A few weeks ago, Jerm and I went to NYC for some
gluttonous adventures grilled cheese pop-ups and a city-wide sandwich tour for The Spruce Eats (formally known as about.com!). And even though I lived in NYC for most of my 20s and had eaten way too many sandwiches, I knew there were some new creations that had escaped my radar. So like any hungry gal with 34,000 foodie friends, I decided to reach out to my homies and ask they what their fav sandwiches of the big city were. We got dozens of straight up baller recommendations but since both Jerm and I are obsessed with Vietnamese food, we got super excited when we heard about this infamous pho sub in the East Village… That I somehow overlooked all those years.
So what did we do? We grabbed a coffee from Milk Bar, walked to the L and hopped on the Manhattan bound train. 5 minutes later, we got out at first ave and headed straight to Sunny and Annie’s Deli in the East Village. From the outside, this unassuming cult classic on Ave A looks just like every other bodega on the block. There’s colorful buckets of fresh flowers wrapped around the entrance, layers of chromatic fruit crates stacked high on top of each other, fifty beverage coolers lining the south side of the store, and on the north side, the most important part — the deli.
Their quirky menu board has really stuck with me. Almost like something you’d see in a kindergarten classroom, each sandwich is handwritten on random mismatching sheets of construction paper which are all taped on top of the sandwich stations sneeze guard. Like I said, it’s super unassuming. At first glance, the menu looked overwhelming because there are so many different options. We heard that we had to try the pho sandwich… but yeah, little did we know there were about 15 difference varieties of this oh-so-popular deli staple.
I started feeling my indecisiveness shoot through my brain like lightning. At this point, I’m pretty sure I blacked out and starred at the chips for 10 minutes. When I came to, Jerm had decided to ask the sandwich geniuses which one was the most popular of the pho sandwiches. 5 minutes later, we had the Pho #1 in our hands and we walked out the door with Jerm’s $8 coconut water.
I’m still mad at him about that purchase.
As we headed past Horseshoe Bar, we found a semi-clean stoop, plopped down, and opened the sandwich up. The aromatics blasted into the air like fireworks. I felt woozy and excited. Jerm’s eyes glazed over with excitement. He grabbed half, we sandwich-cheers, and dug in.
It was everything I’ve ever wanted. The roast beef was piping hot and full of umami awesomeness while the sriracha and hoisin were perfectly sweet and spicy. The tomato was fresh and bright, the avocado was rich and creamy, and the red onions were sharp and spicy. The fresh sprouts added the perfect crunch and the combination of cilantro and basil were fresh and fragrant. It screamed perfection and I screamed that I had to share.
And since this regret has been with me ever since we finished the last bite, I decided that it was probably a good idea to try and replicate this tasty Vietnamese delight. So yeah, let’s get on with the show!
- 1 8 inch french baguette
- 1 tbsp sriracha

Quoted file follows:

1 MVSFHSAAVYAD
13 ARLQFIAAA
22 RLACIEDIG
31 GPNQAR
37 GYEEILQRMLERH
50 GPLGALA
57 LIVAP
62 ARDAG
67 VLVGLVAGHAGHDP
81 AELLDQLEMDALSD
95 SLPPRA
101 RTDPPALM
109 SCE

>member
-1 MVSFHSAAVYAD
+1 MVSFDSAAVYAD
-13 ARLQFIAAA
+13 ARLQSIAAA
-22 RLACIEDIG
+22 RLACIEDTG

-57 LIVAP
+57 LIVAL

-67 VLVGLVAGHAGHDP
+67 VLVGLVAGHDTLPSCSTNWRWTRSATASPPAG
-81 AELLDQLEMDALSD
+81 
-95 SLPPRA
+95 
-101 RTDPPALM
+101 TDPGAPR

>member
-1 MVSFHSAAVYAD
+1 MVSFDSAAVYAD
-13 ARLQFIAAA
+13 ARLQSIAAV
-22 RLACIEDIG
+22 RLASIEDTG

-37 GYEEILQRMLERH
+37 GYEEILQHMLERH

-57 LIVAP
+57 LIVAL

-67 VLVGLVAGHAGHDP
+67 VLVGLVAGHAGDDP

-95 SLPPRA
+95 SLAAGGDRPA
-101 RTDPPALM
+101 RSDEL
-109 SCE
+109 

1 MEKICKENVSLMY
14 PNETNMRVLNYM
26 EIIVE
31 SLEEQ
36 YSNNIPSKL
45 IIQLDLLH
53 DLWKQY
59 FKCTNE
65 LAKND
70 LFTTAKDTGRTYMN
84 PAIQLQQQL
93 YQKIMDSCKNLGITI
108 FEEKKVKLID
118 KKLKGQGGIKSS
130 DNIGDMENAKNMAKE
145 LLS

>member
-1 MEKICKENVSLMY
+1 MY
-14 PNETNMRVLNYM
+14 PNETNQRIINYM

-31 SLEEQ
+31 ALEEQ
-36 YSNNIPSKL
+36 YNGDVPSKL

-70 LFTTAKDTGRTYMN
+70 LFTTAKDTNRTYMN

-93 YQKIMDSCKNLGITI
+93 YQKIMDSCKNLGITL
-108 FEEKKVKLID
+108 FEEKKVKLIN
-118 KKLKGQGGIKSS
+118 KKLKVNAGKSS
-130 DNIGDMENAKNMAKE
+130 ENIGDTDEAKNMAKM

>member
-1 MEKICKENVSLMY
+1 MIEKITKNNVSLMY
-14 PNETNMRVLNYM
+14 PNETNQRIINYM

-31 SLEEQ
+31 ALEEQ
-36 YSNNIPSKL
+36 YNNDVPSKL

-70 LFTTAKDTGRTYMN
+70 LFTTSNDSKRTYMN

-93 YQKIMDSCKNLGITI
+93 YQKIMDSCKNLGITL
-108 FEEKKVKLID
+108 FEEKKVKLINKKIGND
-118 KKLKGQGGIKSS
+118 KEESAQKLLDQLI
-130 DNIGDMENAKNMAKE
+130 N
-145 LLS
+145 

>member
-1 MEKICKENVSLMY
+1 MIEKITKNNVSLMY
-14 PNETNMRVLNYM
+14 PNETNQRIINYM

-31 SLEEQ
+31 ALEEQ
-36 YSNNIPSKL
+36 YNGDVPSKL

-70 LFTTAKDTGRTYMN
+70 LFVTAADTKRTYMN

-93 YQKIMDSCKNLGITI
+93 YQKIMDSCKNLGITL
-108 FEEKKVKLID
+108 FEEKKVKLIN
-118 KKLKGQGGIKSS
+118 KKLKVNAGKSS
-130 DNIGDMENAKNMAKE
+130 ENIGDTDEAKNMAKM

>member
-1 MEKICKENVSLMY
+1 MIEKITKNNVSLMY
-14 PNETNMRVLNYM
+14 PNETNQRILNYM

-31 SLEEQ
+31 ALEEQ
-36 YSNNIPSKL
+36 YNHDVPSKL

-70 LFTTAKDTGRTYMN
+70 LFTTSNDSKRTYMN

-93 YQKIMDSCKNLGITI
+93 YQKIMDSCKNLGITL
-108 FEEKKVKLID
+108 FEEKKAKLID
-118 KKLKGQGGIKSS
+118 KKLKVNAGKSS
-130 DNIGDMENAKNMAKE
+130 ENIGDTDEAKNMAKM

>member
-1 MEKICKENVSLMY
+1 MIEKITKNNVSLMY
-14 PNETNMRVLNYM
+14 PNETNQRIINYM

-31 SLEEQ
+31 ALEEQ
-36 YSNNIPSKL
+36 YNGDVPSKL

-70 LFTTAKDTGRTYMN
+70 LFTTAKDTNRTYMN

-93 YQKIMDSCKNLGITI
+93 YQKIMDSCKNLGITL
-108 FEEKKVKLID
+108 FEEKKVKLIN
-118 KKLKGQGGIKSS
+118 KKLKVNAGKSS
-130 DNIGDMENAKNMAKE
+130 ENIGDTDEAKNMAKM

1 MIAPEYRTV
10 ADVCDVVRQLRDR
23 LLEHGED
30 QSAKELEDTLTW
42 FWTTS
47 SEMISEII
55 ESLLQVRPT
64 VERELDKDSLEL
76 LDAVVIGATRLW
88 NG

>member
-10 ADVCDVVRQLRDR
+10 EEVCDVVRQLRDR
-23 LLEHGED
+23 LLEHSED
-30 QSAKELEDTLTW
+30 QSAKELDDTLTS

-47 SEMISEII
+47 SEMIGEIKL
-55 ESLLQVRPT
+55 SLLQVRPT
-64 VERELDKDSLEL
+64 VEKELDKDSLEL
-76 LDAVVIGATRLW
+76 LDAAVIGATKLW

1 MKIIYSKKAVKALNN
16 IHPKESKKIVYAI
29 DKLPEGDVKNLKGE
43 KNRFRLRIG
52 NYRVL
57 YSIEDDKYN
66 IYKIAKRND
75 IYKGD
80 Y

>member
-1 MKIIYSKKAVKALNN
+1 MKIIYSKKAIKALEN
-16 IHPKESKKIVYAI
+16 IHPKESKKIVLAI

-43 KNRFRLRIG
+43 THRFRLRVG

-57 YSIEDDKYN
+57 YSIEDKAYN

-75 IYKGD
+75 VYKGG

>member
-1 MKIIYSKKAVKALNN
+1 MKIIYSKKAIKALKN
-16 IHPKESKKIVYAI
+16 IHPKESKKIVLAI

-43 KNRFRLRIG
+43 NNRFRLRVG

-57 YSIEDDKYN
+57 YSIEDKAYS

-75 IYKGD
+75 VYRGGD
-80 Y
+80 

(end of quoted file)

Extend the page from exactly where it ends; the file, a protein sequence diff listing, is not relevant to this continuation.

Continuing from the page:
- 1/4 small red onion, finely shaved
- 1/2 large beefsteak tomato, cut into 1/4″ thick slices
- 1/4 cup bean sprouts
- 1/2 avocado, sliced
- 1/4 cup fresh cilantro leaves
- 1/4 cup fresh basil leaves
- 1/2 lb roast beef
- 3 tbsp hoisin sauce
WANT THE STRAIGHT-TO-IT FULL RECIPE WITHOUT ALL MY JIBBER JABBER? Get the printable version from my Sandwich page on The Spruce Eats [HERE]! If you want to see the step-by-step photos, let’s keep going!
First, grab yourself a sheet of parchment paper and place the bread right smack dab in the middle. Using a serrated knife, carefully slice the bread in half. Smear one side with sriracha and the other side with shaved red onion.
Next, add tomatoes on top of the sriracha and add the sprouts on top of the red onions. Why are we doing it in this order? Because I literally studied 300 pictures on google image search to see how they constructed this beast and we’re doing it that way.
Add the cilantro and the basil on top of the sprouts and get ready to do the whole “pick your own adventure thing”
So here’s where it gets tricky. When I first made this sandwich, I heated the whole thing at the end and served it hot — just like the one we got it in NYC… But… they also serve it cold which is more-so what the picture above represents. And since my boyfriend Jerm is a genius, he came up with a way to make it even better when served hot – which worked like magic!
“Simply chop the roast beef before you put it on the sandwich it, add it to a medium-high heated nonstick pan and cook until the meat is browning and crispy. Stir in the hoisin sauce and then plop it on top of the sandwich.”
And if you don’t want it hot, skip this step and just plop on the roast beef and add the hoisin sauce on top.
Finally, take the parchment paper and carefully roll the sandwich up like a burrito, fold the outer sides underneath the sandwich and cut it in half. Take a moment to thank the people of Vietnam for creating this flavor combo. It is truly spiritual!!!
It looks pretty freakin’ sexy huh? And guess what? It will even make you feel sexy. I think this sandwich might just be an aphrodisiac. Feel free to quote me on that.
So yes, until next week my friends — stay cheesy!